"Contribution limits increased for 401(k)s, 403(b)s, and most 457 plans to $19,500, up from $19,000 in 2019," writes Jeff Witz, CFP.
Now that we are in a new year, are there any changes I should account for when planning out 2020?
The beginning of the year is always a good time to take stock of what you accomplished in the previous year and start planning for how you will accomplish your goals in the new one. The IRS released some important updates you should be aware of so you can plan accordingly.
Tax brackets. Each year, the IRS adjusts the tax brackets to account for inflation. I recommend checking the new brackets to verify your federal income tax rate for the new year.
Standard deduction. The standard deduction increased to $12,400 from $12,200 for single filers. For married couples, the standard deduction increased from $24,400 to $24,800.
Also by Jeff Witz, CFP: Self-employed? Here’s how you can save for retirement
Workplace retirement plan contributions. Contribution limits increased for 401(k)s, 403(b)s, and most 457 plans to $19,500, up from $19,000 in 2019. If you are over age 50, the catch-up contribution amount increased to $6,500, up from $6,000. The maximum combined employer and employee contribution amount increased to $57,000 from $56,000 for persons under age 50. For those over 50, the maximum increased to $63,500 from $62,000. The employee compensation limit for calculating contributions increased to $285,000 from $280,000.
Traditional and Roth IRAs. There was no change to the annual contribution limits for traditional and Roth IRAs. That amount remains $6,000 if under age 50 and $7,000 if over age 50.
Savings Incentive Match Plan for Employees (SIMPLE) and Simplified Employee Pension IRAs. The contribution limit for SIMPLE IRAs increased to $13,500 from $13,000. The SIMPLE catch-up contribution limit for those over age 50 remains at $3,000. The SEP maximum compensation limit increased to $285,000 from $280,000.
Health savings accounts (HSAs). If you are in a high-deductible health plan, you may have access to an HSA. If you are the only person covered by your health plan, the HSA contribution limit was increased to $3,550 from $3,500. If family members are also on the plan, the contribution limit was increased to $7,100 from $7,000.
Flexible spending accounts (FSAs). The health care FSA contribution limit was increased to $2,750 from $2,700.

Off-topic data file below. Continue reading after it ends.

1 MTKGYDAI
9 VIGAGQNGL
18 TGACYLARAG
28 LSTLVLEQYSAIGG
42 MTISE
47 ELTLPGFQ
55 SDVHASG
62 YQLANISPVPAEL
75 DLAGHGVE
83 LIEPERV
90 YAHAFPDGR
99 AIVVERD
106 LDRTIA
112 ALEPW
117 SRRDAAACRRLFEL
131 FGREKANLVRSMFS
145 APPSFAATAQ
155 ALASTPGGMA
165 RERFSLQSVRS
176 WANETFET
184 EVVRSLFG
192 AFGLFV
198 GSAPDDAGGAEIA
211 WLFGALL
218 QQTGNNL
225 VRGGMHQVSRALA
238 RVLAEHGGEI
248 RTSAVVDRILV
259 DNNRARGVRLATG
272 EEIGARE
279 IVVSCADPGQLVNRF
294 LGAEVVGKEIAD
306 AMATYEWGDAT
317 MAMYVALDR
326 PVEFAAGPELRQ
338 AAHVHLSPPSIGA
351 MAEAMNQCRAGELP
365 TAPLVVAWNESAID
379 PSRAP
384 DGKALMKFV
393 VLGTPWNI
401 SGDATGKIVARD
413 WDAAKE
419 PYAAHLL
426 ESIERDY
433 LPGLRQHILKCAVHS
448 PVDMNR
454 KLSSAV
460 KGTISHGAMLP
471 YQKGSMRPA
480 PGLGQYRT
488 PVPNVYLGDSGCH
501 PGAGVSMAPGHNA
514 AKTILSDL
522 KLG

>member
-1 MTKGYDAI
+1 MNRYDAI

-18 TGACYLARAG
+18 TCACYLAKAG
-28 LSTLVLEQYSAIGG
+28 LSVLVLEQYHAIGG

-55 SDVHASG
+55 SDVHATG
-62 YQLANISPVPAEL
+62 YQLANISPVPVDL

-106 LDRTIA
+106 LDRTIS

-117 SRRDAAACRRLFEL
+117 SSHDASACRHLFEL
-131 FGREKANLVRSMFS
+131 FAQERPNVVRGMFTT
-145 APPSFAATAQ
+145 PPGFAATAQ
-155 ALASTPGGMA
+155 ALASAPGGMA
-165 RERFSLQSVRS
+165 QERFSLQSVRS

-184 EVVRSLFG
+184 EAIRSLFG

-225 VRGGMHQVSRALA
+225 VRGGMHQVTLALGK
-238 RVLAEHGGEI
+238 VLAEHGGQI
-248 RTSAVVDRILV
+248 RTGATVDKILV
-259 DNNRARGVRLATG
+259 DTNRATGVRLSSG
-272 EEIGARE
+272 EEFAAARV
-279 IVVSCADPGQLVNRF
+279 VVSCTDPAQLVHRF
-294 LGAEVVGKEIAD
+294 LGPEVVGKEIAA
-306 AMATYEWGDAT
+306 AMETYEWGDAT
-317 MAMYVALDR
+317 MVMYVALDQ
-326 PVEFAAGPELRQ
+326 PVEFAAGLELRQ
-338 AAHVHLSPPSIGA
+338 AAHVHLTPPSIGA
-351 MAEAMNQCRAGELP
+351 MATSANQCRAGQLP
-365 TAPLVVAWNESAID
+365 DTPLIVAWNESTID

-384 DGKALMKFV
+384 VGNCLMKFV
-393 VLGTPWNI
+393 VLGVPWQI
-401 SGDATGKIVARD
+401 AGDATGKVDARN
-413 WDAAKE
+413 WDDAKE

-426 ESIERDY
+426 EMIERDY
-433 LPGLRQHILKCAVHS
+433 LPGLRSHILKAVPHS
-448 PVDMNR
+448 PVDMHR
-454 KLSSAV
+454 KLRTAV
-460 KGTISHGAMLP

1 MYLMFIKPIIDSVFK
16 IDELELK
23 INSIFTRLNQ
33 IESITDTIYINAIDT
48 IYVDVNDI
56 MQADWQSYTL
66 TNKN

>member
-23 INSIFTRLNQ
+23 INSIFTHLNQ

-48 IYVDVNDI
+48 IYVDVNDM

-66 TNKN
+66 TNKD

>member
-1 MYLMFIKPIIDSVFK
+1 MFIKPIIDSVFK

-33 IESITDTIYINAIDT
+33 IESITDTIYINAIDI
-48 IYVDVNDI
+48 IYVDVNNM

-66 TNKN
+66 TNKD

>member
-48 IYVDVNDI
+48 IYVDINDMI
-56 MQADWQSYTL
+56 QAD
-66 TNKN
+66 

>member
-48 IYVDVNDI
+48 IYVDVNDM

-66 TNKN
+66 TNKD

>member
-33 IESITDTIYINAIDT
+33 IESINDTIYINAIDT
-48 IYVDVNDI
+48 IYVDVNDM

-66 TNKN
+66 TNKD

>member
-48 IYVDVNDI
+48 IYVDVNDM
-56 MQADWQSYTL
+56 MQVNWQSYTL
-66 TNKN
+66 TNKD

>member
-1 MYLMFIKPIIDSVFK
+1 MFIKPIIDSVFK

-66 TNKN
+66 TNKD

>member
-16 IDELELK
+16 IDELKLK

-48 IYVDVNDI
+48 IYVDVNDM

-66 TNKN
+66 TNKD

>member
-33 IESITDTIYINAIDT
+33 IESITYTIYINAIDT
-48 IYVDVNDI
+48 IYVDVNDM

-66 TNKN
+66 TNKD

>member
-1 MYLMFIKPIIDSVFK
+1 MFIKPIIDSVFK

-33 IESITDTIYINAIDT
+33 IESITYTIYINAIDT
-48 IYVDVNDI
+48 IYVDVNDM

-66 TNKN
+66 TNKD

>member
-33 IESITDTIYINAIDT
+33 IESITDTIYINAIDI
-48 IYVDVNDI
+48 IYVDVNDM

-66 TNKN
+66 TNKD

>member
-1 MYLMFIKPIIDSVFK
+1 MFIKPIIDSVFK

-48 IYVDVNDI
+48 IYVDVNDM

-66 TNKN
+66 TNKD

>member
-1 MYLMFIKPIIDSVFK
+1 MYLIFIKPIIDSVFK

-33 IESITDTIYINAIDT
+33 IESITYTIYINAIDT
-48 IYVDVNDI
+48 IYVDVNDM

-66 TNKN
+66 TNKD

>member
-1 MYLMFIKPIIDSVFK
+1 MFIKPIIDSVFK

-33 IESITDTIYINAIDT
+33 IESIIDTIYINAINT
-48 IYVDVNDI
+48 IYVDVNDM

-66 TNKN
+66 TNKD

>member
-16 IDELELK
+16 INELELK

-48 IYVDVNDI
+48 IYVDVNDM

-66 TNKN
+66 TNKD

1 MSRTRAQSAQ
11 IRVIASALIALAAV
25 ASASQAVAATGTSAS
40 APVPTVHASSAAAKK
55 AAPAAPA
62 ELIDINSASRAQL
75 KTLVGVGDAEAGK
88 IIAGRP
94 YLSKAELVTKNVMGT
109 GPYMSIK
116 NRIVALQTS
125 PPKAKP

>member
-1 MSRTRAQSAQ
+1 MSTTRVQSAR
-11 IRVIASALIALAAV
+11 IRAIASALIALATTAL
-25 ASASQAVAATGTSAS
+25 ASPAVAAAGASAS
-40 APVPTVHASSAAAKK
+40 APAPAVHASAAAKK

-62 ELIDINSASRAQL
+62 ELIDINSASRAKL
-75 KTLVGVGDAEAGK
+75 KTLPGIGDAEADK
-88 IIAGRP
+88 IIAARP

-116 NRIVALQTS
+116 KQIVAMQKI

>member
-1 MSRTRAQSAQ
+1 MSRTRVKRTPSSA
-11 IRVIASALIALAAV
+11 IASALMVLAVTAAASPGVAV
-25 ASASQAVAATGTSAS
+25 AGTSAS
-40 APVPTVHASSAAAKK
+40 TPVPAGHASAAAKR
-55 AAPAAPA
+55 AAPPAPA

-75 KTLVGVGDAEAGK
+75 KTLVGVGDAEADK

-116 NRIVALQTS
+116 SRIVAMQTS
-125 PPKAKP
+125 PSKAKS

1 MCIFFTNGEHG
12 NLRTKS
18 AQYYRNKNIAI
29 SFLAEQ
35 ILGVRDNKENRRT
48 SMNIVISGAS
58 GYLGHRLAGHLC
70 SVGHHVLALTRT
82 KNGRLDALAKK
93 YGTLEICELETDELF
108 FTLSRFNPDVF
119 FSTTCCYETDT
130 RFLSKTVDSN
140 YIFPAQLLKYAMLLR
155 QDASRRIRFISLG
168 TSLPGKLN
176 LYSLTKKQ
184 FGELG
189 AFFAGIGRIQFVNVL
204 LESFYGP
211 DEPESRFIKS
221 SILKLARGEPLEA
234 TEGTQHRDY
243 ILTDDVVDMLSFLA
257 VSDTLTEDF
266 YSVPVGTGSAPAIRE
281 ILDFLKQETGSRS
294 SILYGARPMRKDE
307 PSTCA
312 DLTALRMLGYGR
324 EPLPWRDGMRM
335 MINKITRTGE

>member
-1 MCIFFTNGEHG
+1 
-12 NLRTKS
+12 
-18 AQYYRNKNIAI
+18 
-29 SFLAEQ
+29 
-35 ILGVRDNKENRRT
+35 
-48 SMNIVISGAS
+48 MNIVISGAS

Lifetime gift and estate tax exemption. This exemption amount was increased to $11.58 million per individual, up from $11.40 million. For married couples, the exemption amount is $23.16 million.
Annual gift exclusion. This amount remains unchanged at $15,000.
Child tax credit. This credit has been increased to $2,000 and is refundable up to $1,400. However, the adjusted gross income phaseout to claim this credit remained the same at $400,000 of income for married couples filing jointly.
Student loan interest deduction. The deductible amount remained at $2,500. However, this deduction is phased out for married couples filing jointly having between $70,000 and $140,000 of modified adjusted gross income. Single tax filers with annual income of $85,000 or more are completely phased out.
There are many other small changes that go into effect this year. We recommend you speak with your CPA or financial professional to get a comprehensive list.
What is the newly passed Secure Act and how might it impact me?
If you are not yet retired, the Secure Act will have little impact on your retirement planning strategies. However, if you are in or approaching retirement, it may impact you in the following ways:
• The age you must start taking required minimum distributions (RMDs) has been increased to 72. Previously, you had to start taking distributions from traditional IRAs and employer-sponsored retirement plans starting at age 70½. Roth IRAs are exempt from RMDs.
• There may be more opportunities to complete Roth conversions. A Roth conversion is when you convert pre-tax assets in a traditional IRA to Roth assets and pay the income tax in the year the conversion takes place. This is typically advised when you have a low-income year in retirement and will be in a lower tax bracket. Once the assets have been converted to a Roth, they are no longer subject to RMD rules and can continue to grow tax free until you are ready to take the money from the account.
• The rules changed for inherited or “stretch” IRAs. Previously, if you inherited a retirement account from a non-spouse (parent, grandparent, etc.), you could stretch out the distributions based on your life expectancy. This could have significant tax benefits. Under the Secure Act, you are no longer able to stretch the required distributions. The entire account must be distributed within 10 years of the year the IRA owner died.
The information in this column is designed to be authoritative. The publisher is not engaged in rendering legal, investment, or tax advice.